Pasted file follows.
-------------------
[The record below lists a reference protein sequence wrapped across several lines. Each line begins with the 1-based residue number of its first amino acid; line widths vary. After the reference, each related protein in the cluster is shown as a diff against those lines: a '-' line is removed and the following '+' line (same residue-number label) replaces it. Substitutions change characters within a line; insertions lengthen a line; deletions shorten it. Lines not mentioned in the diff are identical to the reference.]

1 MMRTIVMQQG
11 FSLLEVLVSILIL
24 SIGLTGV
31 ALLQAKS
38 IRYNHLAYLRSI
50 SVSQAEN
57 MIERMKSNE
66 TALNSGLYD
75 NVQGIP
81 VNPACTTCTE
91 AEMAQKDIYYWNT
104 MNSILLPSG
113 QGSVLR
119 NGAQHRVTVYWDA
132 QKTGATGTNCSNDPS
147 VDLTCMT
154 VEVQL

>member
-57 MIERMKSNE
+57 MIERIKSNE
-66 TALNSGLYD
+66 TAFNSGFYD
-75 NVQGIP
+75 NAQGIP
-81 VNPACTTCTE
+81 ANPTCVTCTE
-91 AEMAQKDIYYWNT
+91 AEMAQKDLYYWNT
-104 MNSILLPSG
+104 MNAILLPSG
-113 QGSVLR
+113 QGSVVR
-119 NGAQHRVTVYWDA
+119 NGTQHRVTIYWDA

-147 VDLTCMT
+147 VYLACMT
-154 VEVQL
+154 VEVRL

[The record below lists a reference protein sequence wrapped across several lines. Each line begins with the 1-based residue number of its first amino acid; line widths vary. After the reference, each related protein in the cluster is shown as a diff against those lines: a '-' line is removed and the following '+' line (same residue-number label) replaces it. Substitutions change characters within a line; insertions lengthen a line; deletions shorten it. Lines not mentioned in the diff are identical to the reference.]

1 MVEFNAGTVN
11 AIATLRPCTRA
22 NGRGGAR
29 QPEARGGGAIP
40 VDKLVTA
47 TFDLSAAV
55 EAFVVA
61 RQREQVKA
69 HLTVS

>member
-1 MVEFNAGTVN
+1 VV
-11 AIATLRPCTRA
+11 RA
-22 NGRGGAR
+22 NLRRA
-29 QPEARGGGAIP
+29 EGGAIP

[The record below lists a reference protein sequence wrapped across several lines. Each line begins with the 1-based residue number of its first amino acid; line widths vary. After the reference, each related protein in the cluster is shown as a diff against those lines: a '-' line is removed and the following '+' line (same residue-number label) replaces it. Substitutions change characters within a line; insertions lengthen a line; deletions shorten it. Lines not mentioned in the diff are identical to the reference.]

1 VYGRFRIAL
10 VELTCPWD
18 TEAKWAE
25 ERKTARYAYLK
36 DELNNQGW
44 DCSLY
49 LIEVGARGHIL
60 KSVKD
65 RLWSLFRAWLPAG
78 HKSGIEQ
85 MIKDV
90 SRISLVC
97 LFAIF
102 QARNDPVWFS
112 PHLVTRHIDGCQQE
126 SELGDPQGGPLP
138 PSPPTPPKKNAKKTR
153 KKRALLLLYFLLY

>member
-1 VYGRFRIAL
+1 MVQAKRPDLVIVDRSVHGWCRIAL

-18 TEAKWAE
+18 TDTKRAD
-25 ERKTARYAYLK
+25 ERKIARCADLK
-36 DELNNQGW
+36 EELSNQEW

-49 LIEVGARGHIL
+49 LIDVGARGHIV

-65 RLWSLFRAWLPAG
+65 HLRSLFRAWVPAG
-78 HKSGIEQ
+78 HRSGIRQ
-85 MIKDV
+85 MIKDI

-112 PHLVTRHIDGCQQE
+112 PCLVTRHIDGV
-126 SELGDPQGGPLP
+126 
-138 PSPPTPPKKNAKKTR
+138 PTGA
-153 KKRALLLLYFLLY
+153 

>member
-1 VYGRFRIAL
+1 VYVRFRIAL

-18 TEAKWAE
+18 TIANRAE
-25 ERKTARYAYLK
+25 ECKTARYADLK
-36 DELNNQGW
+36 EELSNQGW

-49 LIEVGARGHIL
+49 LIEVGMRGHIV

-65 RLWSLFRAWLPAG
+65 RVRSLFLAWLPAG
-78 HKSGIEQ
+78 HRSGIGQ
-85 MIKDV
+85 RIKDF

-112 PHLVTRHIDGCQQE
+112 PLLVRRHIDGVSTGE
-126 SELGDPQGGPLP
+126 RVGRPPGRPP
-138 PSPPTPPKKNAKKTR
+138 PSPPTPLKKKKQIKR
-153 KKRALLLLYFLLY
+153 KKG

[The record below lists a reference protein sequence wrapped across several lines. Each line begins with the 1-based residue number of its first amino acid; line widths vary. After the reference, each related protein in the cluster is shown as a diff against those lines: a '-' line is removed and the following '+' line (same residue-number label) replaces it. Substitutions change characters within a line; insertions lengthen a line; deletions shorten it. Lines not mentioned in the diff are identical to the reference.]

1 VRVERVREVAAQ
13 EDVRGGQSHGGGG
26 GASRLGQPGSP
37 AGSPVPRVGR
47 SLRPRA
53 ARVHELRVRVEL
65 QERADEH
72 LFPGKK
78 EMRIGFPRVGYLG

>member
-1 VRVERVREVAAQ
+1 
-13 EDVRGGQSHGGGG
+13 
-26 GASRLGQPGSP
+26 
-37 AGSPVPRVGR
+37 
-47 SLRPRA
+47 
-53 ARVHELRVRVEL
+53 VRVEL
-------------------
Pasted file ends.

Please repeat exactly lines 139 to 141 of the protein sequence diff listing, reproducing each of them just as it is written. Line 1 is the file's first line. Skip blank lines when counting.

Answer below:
-1 VRVERVREVAAQ
+1 
-13 EDVRGGQSHGGGG